Sunday, October 17, 2010

First Impressions of Reno and OOPSLA/SPLASH (JOT repost)

Hi, I'm Nick Cameron, a post-doc at Victoria University of Wellington. I'm going to be covering the SPLASH/OOPSLA conference for the JOT blog.

It should be an interesting year for OOPSLA: it has undergone re-branding from OOPSLA to SPLASH (a re-arrangement of the OOPSLA letters, minus OO (because who programs with objects any more?), and appended with "for Humanity" (cringe)). The research paper selection process has changed too, they introduced `white-ball' papers (each member of the PC can select one paper to be accepted without argument), and there were slightly more papers accepted than in previous years (including mine, so I can't really complain; Thursday afternoon, if you're interested). The payment structure has changed too: you have to register and pay for individual workshops, I can't comprehend why - the best thing about workshops is wandering between them.

Anyway, after twenty-odd hours on a plane from NZ, we started our descent into Reno, we got a birds-eye view of the Nugget (the conference venue and hotel) as we came in - sandwiched between the expressway and a railway yard, it did not look good. Reno airport was like a gateway into hell, slot machines everywhere and a backdrop of billboards for "gentleman's clubs".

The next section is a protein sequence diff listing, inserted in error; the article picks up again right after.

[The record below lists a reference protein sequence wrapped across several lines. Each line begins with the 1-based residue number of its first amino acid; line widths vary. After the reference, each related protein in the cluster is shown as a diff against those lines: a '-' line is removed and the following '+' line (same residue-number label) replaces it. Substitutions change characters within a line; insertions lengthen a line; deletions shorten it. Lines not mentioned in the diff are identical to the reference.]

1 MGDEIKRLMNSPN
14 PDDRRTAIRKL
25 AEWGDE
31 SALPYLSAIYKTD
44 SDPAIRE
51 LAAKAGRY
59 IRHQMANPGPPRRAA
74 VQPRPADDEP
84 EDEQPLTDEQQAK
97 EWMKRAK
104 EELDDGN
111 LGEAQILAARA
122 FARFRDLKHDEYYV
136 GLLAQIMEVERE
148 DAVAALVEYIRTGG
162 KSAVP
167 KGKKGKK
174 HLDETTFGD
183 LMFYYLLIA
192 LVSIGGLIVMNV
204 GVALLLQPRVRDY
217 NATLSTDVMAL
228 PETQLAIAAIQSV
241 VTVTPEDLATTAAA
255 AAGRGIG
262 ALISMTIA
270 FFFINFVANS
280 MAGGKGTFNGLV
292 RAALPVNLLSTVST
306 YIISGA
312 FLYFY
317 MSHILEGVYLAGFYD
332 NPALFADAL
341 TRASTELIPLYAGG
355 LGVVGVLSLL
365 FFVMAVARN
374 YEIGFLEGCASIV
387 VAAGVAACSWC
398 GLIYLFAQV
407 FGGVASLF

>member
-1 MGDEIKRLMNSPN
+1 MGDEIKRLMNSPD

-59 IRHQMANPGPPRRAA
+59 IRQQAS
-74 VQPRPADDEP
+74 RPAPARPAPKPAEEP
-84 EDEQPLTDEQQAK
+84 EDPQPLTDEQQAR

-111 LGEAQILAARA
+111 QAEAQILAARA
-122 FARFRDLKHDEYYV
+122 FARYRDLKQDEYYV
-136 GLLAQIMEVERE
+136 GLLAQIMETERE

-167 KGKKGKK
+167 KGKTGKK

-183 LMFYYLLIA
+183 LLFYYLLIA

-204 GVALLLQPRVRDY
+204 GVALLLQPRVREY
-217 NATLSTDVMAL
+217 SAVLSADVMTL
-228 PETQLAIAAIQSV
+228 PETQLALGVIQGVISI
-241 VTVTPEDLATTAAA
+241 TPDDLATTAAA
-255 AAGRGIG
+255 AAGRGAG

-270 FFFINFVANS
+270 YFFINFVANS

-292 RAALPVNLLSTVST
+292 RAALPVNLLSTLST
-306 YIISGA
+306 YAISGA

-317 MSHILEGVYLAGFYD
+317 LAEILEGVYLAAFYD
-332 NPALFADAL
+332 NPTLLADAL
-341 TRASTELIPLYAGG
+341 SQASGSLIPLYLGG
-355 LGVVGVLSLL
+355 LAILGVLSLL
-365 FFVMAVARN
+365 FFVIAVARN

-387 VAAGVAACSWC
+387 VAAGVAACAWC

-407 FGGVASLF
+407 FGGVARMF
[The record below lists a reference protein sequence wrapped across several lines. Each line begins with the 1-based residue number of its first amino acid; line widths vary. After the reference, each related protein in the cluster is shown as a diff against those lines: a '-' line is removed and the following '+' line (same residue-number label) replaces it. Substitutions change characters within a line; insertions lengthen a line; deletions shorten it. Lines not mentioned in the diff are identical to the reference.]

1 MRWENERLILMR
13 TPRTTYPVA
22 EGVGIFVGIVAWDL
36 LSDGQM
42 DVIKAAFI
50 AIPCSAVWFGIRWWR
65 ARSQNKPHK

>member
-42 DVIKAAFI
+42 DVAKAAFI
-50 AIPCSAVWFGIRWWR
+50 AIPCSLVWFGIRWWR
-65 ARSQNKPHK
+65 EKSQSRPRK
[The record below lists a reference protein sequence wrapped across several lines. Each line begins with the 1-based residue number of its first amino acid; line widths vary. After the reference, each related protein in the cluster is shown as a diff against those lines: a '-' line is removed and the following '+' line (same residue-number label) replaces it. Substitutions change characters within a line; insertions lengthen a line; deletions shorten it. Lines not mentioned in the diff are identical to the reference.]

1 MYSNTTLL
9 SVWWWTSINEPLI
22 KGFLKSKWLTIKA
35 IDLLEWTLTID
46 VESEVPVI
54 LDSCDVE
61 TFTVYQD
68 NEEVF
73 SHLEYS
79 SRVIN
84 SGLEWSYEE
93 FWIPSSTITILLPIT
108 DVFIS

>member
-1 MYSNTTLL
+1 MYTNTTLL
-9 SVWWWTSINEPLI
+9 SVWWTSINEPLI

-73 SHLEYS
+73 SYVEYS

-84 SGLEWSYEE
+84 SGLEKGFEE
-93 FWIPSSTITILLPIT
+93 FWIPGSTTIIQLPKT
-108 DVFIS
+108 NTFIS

The conference venue is almost comically grim. The main floor is a sea of slot machines and haggard looking people. There are a lot of cowboy hats around, and not in an ironic way. No-one looks happy to be here, mostly people look desperate, or just plain chewed up. People smoke a lot, indoors, which seems a bit odd in 2010. There is a patched motorcycle gang drinking in the lobby (seriously, this is not an exaggeration).

If I had to describe Sparks, and the Nugget, in a word, it would be "grim". I don't think I have ever been so disappointed in the location of a conference. I hope (and expect) the conference itself to be excellent, it will have to be to justify enduring this place for a week. On the bright side lots of interesting people are arriving, and the free wifi at Starbucks has become a natural hub...

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